By Rob Hellmann, GetFive Certified Coach
It’s a cold fact that you don’t know if many of the cold emails and cover letters you send to people are even read by the recipient. Perhaps the email subject line doesn’t resonate, or the content is too dense, boring, or seemingly pointless to engage the reader. Whatever the case, many have found that following these 10 rules has dramatically improved their email response rates.
1. Make your letter scannable
People don’t have time to read letters from strangers. Use short paragraphs and bullet points, and put key phrases in bold or underline them. This will make it easy for busy people to get the point of your email.
2. Default to using email
Don’t waste time buying stamps and sending snail mail. Always make the first introduction and subsequent correspondences by email.
3. Include everything in the body of the email
Many people aren’t comfortable opening email attachments, especially from strangers.
4. Write an engaging subject line
The more specific and relevant the subject line, the more likely your email will be read. Some good examples include:
- Your article about Database Marketing in Adweek
- Referred by Susan Smith, re: Latin American expansion
- Open to discussing fundraising at Ivy University?
5. Make sure your email address is professional
6. Focus on them
Your email should be focused on solving the recipient’s problems and issues. Avoid sounding insecure or groveling. Be confident and show them that the meeting you’re proposing will be mutually beneficial.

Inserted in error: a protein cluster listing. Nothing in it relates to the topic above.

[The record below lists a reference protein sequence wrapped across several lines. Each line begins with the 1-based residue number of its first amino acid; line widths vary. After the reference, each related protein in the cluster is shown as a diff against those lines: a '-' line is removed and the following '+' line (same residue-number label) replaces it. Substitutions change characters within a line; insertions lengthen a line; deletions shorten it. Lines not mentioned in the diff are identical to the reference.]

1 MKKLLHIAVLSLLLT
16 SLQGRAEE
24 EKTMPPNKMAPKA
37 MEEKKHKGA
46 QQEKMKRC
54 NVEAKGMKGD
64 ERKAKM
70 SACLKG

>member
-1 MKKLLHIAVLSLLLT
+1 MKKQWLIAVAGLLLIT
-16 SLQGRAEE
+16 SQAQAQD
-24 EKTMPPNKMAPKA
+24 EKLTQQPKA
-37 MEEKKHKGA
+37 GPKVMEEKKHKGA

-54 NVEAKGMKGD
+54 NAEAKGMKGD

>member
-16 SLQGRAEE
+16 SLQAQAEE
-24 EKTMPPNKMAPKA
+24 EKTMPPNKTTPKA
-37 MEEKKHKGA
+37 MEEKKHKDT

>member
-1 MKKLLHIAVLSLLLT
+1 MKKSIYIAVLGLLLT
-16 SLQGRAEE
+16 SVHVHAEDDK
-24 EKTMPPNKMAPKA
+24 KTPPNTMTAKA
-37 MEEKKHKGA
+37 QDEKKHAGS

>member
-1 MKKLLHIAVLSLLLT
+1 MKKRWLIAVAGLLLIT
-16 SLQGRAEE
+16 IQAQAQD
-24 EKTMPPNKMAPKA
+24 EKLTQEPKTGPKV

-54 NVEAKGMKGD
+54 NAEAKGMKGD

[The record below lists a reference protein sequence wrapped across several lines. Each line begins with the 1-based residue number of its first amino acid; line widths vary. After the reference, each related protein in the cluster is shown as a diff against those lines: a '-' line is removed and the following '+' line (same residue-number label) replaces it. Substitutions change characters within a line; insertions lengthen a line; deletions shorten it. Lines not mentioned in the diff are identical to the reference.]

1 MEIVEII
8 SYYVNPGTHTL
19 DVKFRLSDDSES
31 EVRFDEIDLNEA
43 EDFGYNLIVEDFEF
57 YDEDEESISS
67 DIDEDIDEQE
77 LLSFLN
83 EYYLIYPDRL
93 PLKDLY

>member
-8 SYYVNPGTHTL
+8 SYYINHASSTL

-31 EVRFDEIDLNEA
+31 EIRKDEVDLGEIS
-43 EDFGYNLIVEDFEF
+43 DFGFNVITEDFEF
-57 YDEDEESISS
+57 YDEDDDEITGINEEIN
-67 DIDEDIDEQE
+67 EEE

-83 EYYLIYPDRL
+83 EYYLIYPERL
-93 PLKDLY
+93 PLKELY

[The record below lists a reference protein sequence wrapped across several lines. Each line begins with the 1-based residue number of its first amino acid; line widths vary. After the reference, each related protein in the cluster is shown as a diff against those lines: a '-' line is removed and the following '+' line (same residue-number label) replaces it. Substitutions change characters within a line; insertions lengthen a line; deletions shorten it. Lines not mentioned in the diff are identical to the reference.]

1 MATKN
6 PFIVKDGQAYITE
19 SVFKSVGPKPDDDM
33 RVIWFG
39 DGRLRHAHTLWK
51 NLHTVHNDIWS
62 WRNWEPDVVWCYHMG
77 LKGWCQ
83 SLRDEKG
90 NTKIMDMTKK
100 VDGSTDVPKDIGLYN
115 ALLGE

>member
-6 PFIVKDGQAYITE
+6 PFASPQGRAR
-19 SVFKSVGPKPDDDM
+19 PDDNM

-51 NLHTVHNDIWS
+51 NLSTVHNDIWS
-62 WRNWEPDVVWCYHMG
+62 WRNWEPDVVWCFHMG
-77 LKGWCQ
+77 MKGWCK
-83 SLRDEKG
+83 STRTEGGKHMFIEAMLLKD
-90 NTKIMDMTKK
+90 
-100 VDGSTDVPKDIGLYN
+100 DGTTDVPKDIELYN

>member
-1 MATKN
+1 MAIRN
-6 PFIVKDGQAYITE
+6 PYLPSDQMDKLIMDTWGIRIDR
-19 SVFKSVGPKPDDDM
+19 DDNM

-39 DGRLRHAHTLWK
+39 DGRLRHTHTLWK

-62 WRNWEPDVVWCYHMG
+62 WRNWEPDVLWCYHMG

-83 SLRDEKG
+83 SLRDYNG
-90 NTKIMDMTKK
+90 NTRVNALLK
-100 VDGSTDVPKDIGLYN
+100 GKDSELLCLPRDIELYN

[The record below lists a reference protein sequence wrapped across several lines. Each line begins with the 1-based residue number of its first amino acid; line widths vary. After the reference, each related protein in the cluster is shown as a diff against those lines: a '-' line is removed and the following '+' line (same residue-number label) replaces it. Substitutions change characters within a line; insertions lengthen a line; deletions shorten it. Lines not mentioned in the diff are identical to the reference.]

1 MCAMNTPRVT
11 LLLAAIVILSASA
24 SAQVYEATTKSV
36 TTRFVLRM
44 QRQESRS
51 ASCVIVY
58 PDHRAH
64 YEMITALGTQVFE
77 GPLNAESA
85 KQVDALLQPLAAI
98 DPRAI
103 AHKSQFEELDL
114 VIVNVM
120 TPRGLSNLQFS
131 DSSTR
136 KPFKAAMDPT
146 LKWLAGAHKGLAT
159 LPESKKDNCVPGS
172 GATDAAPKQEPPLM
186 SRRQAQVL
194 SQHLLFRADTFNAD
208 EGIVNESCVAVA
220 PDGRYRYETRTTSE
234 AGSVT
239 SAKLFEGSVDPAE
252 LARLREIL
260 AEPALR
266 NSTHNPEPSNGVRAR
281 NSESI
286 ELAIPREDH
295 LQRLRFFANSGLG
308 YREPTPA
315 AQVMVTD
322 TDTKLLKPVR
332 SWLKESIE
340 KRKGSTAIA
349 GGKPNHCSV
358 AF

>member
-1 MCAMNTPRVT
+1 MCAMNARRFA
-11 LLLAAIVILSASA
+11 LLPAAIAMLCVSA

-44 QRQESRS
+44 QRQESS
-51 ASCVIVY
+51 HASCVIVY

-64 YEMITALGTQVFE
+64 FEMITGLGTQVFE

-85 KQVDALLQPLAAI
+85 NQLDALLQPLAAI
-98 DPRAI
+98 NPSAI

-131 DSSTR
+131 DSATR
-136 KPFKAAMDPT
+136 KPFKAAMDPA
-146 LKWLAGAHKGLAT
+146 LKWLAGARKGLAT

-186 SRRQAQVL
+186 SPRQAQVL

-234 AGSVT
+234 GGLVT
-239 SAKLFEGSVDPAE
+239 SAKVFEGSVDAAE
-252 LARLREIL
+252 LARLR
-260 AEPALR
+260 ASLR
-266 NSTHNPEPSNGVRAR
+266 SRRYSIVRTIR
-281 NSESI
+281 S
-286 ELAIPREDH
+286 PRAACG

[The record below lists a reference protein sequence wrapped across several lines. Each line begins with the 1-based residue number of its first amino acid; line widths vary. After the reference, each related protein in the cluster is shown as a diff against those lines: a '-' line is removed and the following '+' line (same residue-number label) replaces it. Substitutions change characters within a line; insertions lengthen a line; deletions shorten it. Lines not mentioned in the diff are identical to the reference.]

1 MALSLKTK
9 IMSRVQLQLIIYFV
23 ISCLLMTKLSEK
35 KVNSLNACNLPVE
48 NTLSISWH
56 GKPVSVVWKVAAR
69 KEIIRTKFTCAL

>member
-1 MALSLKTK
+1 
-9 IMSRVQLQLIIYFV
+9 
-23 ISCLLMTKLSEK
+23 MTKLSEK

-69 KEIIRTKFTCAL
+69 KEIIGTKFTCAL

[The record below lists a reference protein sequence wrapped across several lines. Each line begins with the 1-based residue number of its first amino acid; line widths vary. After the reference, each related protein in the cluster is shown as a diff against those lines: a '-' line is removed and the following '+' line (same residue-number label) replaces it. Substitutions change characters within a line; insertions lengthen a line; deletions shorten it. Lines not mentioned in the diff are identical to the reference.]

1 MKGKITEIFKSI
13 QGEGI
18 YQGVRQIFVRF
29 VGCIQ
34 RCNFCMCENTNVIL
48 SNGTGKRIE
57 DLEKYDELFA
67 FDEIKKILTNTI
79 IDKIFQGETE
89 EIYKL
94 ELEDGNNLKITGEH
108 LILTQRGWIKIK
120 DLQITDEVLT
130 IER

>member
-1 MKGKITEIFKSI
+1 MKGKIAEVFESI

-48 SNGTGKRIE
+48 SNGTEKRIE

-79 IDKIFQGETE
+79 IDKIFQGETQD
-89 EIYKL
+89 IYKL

7. Tell them your purpose early on
State the reason you’re reaching out to them in paragraph one; otherwise, your letter may not be read all the way through.
8. Include your pitch
Summarize your background in one or two sentences, link it to how you can help them, and then share some relevant background highlights by including a few bulleted accomplishments. A powerful pitch in your email can really help get the reader interested in meeting with you.
9. End with a clear call to action
Don’t leave off with any ambiguity. Be direct and ask them to set up a time to meet.
10. Avoid spelling and grammar mistakes
Even if you’re a master of the English language, have someone else proofread your email before you send it, or put it aside for a day or two and then read it over again.
Robert Hellmann has been a career and executive coach with GetFive since 2003. He is the author of the book Your Social Media Job Search.